Former editor’s bonuses amid layoffs follow him to State
Not long before he left his job as managing editor at Time magazine for a post at the State Department, Richard Stengel delivered some bad but not unexpected news — the magazine needed to cut staff to close a budget gap.
But the cuts apparently only went so far. They didn’t extend to the more than quarter-million-dollar bonus that Time had doled in 2012 out to Mr. Stengel on top of his $700,000 base salary, records obtained by The Washington Times show.
And while Time Inc. has moved to freeze pay and lay off hundreds of employees this year, Mr. Stengel estimates that he is still in line to receive another bonus worth $100,000 to $250,000, according to a recent government ethics filing.
The $289,000 bonus last year, as well as the anticipated bonus to be paid out early next year, came to light in a disclosure form Mr. Stengel filed following his nomination to undersecretary for public diplomacy and public affairs at the State Department. The White House announced the nomination in September.
Mr. Stengel did not respond to a request for comment through the State Department, nor did Time after being
provided a copy of the ethics filing.
A State Department spokeswoman said Friday that Mr. Stengel was aware of the newspaper’s inquiry and would respond if he had anything to say.
Edward J. Wasserman, dean of the graduate school of journalism at the University of California, Berkeley, said such payouts show how media organizations have taken a lesson on executive compensation from Wall Street.
“It offends our sense of justice,” he said. “Some people are not just escaping, but walking away in terrific shape financially, whereas others get a fairly minimal severance and no safety cushion at all.”
But such deals also are hardly unusual, Mr. Wasserman added.
“It’s become standard practice in the industry,” he said, adding that he feels a bit like “old school moralist wagging my finger” when he considers his reaction to such deals.
Indeed, The Washington Times reported last year on a similar situation of a media executive disclosing a big payout while news staff either feared for their jobs or lost them.
When Maurice Jones left his job as publisher of The Virginian-Pilot to take a position in the Department of Housing and Urban Development, he disclosed more than a quarter-million dollars in bonus compensation around the time the newspaper was cutting dozens of jobs.
The New York Times reported in January that Mr. Stengel was seeking two researchers, one staff writer and three copy editors to accept severance deals, but added that he would use layoffs if not enough volunteers accepted.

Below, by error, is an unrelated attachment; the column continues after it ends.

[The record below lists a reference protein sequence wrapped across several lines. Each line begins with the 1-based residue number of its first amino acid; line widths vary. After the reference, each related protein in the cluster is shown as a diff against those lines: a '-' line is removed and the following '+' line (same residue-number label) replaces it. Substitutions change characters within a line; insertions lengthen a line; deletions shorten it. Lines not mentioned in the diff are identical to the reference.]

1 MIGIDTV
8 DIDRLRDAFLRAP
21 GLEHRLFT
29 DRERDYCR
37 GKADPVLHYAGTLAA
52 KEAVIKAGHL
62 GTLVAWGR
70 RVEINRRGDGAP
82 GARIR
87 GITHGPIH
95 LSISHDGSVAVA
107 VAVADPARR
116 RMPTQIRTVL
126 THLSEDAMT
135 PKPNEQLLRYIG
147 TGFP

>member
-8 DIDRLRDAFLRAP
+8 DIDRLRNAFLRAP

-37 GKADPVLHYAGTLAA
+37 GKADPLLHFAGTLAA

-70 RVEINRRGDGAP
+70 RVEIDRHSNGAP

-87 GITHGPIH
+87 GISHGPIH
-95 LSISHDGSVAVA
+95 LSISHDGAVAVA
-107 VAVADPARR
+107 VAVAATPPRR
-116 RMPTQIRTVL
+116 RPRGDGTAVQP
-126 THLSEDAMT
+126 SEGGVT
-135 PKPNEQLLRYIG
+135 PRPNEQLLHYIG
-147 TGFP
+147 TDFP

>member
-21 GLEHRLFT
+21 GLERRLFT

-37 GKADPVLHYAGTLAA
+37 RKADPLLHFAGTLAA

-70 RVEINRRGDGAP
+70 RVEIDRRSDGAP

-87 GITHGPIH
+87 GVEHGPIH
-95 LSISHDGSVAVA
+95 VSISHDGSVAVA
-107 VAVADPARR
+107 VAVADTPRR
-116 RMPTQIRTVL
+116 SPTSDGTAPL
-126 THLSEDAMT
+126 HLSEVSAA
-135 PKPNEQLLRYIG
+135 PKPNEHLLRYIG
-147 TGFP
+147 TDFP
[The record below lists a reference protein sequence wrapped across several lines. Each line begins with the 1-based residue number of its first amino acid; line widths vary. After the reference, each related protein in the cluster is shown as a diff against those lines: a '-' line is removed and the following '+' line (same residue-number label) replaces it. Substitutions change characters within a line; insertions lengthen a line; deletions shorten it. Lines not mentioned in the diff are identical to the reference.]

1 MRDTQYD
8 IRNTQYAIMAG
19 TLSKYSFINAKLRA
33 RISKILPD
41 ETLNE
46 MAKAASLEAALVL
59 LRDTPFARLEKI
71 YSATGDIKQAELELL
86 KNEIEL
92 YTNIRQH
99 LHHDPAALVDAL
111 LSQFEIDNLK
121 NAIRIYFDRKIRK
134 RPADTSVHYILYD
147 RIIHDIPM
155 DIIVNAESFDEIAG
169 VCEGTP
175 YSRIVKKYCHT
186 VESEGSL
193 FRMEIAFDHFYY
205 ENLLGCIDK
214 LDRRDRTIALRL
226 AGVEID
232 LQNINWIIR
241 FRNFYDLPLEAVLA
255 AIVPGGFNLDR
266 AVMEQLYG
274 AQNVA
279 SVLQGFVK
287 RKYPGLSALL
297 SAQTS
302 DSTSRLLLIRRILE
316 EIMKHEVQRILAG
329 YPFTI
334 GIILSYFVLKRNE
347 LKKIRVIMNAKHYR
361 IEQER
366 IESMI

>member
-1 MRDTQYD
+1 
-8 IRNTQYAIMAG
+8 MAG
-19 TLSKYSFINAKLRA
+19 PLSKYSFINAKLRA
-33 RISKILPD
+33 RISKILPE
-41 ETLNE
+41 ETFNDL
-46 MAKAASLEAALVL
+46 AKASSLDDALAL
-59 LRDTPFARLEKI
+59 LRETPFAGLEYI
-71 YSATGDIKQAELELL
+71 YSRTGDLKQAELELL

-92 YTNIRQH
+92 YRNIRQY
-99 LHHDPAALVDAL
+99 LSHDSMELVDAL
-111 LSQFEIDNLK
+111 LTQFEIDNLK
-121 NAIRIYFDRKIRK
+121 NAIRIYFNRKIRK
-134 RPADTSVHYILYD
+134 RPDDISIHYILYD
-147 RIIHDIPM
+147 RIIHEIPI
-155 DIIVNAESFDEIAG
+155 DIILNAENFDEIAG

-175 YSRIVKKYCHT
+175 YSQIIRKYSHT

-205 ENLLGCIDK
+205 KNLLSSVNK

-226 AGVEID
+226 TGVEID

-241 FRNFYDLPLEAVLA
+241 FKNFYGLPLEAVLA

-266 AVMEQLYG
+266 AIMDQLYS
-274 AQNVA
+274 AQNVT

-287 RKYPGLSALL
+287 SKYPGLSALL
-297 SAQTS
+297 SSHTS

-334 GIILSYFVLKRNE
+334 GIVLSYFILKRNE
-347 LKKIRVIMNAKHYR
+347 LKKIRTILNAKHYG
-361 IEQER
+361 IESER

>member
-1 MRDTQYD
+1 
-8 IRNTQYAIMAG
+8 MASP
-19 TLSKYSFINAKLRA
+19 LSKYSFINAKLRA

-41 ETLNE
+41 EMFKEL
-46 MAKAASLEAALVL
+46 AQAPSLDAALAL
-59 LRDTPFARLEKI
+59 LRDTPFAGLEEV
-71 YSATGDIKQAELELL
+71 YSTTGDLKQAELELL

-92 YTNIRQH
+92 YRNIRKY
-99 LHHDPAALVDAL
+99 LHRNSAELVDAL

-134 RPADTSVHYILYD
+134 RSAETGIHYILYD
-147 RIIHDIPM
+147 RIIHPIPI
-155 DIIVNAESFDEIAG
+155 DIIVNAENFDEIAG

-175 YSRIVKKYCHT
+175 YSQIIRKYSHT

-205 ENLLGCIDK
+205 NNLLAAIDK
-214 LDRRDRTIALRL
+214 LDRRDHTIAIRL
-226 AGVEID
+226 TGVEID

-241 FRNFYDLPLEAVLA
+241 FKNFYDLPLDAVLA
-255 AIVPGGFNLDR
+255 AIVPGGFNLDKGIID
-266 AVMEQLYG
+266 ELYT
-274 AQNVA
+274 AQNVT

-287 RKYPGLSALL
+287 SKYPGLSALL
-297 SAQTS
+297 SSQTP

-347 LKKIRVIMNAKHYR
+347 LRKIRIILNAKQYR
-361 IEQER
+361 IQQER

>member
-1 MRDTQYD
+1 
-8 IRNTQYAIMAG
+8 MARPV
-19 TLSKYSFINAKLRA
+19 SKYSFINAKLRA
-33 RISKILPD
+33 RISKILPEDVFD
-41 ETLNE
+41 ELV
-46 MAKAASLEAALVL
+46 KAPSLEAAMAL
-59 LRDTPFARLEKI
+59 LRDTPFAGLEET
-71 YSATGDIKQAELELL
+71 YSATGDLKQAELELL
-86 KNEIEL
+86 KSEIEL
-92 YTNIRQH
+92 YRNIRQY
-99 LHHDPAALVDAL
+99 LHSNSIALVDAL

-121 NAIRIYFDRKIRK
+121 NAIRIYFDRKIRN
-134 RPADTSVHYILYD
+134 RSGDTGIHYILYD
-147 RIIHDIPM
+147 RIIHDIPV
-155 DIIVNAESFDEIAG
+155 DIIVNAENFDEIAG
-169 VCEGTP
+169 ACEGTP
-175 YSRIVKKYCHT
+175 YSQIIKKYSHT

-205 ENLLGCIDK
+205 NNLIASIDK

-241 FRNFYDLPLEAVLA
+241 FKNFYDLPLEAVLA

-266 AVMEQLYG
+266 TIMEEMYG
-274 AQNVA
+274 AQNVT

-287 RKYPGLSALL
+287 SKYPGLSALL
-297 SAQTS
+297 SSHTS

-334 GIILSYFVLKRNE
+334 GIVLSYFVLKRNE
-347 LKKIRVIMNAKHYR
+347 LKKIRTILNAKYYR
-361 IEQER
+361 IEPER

“Time Inc. is undertaking a company-wide restructuring,” Mr. Stengel wrote earlier this year in an internal memo, which was first reported on by The Wall Street Journal. “As part of this cost savings initiative, we need to make some cuts in our editorial staff.”
While Mr. Stengel did not respond to inquiries on this bonus, he provided more detail to a State Department ethics official about the upcoming bonus he expects to receive.
“Consistent with the customary practice for departing executives of Time Magazine, I will receive a prorated bonus in early 2014 based on the pre-established terms of the company’s bonus plan for work I completed in 2013,” he wrote in a letter to the State Department’s ethics official.
Based on a memo from Time Inc. CEO Laura Lang earlier this year, it’s not likely that many others are expecting bonuses. She reminded staff that the company needed to “aggressively manage costs” and that it would be forced to eliminate annual merit increases for staff in 2013.
“I know this is difficult news to hear and we did not take this action lightly, but made this decision with the long term health of the company in mind,” she wrote a memo to staff reported on by The Wall Street Journal.
Mr. Stengel’s nomination also marks yet another departure from journalism to the State Department under Secretary John F. Kerry.
Doug Frantz, assistant secretary at the Bureau of Public Affairs, previously worked as national security editor at The Washington Post.
The appointment required him to get a special waiver from President Obama’s ethics rule that bars appointees from participating “in any particular matter” with a former employer for two years from the date of hire.
“Mr. Frantz’ ability to work on matters involving the Washington Post or the Washington Post Company is of particular importance … due to his expertise in national security and in journalism and the media industry,” a State Department official wrote in granting a waiver.
The waiver essentially allows Mr. Frantz to talk to Washington Post reporters and editors. Likewise, Glen Johnson, the former Boston Globe online politics editor turned senior adviser to Mr. Kerry, needed a waiver to talk with Globe reporters and editors.
“It offends our sense of justice. Some people are not just escaping, but walking away in terrific shape financially, whereas others get a fairly minimal severance and no safety cushion at all.”